“Ingredients,” by Richard Lemmer, reads like an urban legend, woven around a twisted retail game and the grisly outcome. Matt Egan paints a tear-stained picture of a girl justifying her own tragedy with that of another in “A Vodka Kind of Girl.” One of my favorites from the collection is Brandon Tietz’s “Dietary,” is a gut-punching window into cubicle politics and reindeer games with sharper teeth and parasites.
My favorite of the bunch is “Bike,” by Bryan Howie. This one has stayed with me, so simple and brilliant, I can’t even give a synopsis for fear of draining any of its power. “Heavier Petting,” by Brien Piechos, is a gruesome tableau of relationship woes and secrets, with a little bit of dog-fucking thrown in.
The closer, “Zombie Whorehouse,” by Daniel W. Broallt, saunters up to you while you’re already weary from the others and smacks you upside the head and grabs your face to make you read it. A sick and brutal tale of a man undercover sent to expose a zombie whorehouse from within, and much more.
The collection is solid and while not all of the stories left me gobsmacked, quite a number of them did. But it left me feeling dirty and ashamed, like I’d just watched Gummo again. If you like your fiction left of center and brutal, unafraid to hurt you and unwilling to hide behind the flowery garments of literary trends, this is your shit. Embrace it.
Available through Medallion Press.
Ad Nauseam, a collection of unsettling and often extreme stories from C.W. Lasart, is a wonderful way to spend a weekend. It’s full of sex and gore and weird scenarios, all the things a good weekend should have in its list of ingredients.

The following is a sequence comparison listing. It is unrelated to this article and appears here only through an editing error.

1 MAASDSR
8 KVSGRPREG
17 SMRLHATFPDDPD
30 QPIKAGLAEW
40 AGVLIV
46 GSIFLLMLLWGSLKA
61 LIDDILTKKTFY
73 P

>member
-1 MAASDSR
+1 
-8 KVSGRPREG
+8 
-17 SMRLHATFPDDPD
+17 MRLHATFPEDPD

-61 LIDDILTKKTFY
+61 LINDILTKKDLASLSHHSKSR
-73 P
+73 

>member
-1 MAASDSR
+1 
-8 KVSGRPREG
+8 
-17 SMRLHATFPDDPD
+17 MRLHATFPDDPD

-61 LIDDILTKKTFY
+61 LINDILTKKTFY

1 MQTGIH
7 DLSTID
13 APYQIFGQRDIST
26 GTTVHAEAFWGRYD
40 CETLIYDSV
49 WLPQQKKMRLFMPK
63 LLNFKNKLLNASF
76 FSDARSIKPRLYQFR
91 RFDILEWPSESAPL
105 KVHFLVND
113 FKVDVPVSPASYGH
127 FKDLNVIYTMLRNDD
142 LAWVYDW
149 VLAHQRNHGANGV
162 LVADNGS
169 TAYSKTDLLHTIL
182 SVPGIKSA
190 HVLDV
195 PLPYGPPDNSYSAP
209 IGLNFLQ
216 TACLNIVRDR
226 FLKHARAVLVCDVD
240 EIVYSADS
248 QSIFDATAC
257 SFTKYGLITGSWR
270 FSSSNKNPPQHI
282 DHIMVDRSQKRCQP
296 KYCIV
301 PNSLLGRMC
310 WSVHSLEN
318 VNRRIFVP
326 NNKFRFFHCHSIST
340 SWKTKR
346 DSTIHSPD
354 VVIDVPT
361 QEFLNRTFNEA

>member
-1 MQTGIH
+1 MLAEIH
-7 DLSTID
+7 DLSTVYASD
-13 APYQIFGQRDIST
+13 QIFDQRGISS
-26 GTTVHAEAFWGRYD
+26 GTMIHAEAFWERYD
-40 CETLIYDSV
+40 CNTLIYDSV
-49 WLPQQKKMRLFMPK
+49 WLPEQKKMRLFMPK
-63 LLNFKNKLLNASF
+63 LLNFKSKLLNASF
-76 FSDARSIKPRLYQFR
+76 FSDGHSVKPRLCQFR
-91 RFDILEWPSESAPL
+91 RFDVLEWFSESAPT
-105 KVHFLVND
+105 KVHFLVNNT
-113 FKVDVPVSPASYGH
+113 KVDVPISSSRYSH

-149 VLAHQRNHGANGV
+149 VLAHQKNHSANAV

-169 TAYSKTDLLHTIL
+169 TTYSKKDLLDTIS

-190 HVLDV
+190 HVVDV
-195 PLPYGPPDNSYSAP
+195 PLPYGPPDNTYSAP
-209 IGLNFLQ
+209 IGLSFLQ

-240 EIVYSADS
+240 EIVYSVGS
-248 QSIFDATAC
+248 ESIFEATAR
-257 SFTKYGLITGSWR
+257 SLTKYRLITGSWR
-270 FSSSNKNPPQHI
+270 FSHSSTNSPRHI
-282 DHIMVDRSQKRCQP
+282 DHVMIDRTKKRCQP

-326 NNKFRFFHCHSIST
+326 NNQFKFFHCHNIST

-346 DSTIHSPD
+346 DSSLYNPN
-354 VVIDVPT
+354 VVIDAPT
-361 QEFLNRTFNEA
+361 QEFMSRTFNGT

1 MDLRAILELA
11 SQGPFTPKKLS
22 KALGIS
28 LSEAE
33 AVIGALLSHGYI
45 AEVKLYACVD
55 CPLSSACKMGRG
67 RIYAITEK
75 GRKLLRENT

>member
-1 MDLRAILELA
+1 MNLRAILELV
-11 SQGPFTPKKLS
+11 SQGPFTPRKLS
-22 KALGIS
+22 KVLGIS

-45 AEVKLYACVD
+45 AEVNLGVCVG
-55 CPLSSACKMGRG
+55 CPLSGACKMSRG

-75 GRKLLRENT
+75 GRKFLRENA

The opener, “Simple Pleasures,” is a brow-furrower about a less than smart man and the strange…um, sexy holes that invade his property. “Widow” has arachnophobes running for the door, while “Angel Lust” tackles the sorry void in snuff/corpse erection/porn fiction.
“Retirement Woes” is a lot deeper than it initially reads, and a bit nastier as well. “Lunch Date with Loa Loa” is a great tale about ghosts and eye worms. “Bone Phone” is an example of one’s past coming to call—literally.
“Sister Alice’s Suitor” is a gory diorama of loneliness and jealousies and the oftentimes bad choices they bully us into making. “The Hand That Feeds” is a sweet story of a grandfather entertaining his grandchildren with stories from the past, except that these tales involve a morbidly obese sociopath and implied cannibalism.
The whole batch was great, but I only cited some here. This in no way implies the others are of a lesser caliber—they are not. All the stories are well written and sure to shock and, if you’re a little bit of a sicko, titillate. If you have a strong stomach and a sense of adventure, spend a little time with Ms. Lasart and let her show you a good time.
Ad Nauseam was released by Dark Moon Books in 2012.